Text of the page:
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World attention was focused on Japan in February when the winter Olympics were staged at Nagano. Railways played a part in the success of the Games as the countrys newest Shinkansen route opened in October allowing sports fans to travel on high-speed trains from Tokyo to Nagano at 170mph.
Although regarded by some as wasteful and unnecessary just to serve a sporting project, it is intended to form part of a planned Hokuriku Shinkansen, continuing via the Japan Sea coast to Osaka.
Construction of this, and two other routes, will start soon with completion expected early next decade.
Other recent Shinkansen developments include 1600-seat double-deck trains on routes north from Tokyo and new 187mph trains on the Tokyo-Fukuoka line which cover the 735 miles in four hours, fifty minutes.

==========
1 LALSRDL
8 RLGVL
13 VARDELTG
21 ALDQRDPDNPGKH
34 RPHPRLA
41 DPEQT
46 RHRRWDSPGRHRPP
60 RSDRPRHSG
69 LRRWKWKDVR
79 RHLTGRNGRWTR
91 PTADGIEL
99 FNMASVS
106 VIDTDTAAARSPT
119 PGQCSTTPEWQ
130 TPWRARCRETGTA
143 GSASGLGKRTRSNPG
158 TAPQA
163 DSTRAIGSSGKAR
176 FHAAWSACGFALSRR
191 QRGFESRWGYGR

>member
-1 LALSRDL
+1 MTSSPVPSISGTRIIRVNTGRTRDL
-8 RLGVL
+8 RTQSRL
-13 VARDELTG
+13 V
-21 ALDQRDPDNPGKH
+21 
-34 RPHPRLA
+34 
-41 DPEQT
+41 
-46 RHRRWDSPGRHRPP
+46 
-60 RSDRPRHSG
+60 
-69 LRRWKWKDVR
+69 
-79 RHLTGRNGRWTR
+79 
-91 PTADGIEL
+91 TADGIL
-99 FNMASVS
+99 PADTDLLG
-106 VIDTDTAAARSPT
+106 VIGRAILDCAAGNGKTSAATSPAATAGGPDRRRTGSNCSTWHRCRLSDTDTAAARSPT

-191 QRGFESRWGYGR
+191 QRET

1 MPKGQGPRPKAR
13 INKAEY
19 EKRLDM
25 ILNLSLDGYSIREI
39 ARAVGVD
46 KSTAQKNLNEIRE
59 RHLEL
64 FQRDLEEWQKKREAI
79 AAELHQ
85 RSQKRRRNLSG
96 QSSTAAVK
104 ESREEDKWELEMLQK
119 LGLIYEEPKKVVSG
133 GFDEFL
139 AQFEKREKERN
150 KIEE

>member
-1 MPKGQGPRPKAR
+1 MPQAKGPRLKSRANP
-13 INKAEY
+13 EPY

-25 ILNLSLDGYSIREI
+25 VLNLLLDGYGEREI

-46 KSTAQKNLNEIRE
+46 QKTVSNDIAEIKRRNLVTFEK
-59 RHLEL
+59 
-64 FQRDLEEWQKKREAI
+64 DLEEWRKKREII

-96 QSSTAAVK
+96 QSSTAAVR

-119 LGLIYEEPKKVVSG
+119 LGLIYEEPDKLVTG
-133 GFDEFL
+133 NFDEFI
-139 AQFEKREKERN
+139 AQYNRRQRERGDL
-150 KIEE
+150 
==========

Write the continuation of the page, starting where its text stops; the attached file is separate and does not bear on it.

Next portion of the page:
Japans position as a leader in high-speed rail technology is reinforced by its experimental Maglev train which has reached 344mph on trial. The test track is the first segment of a planned Tokyo-Osaka Maglev route but the huge financial and environmental costs make this a very long-term prospect at best. Although Shinkansen travel is expensive (a one way ticket for the 345 miles from Tokyo to Osaka costs £70), it is competitive with air travel and road (because of high motorway tolls).
Bad weather sometimes delays the Shinkansen but technical failure is very rare. The system is also extremely safe. No-one has been killed riding the Shinkansen in over 30 years of operation.
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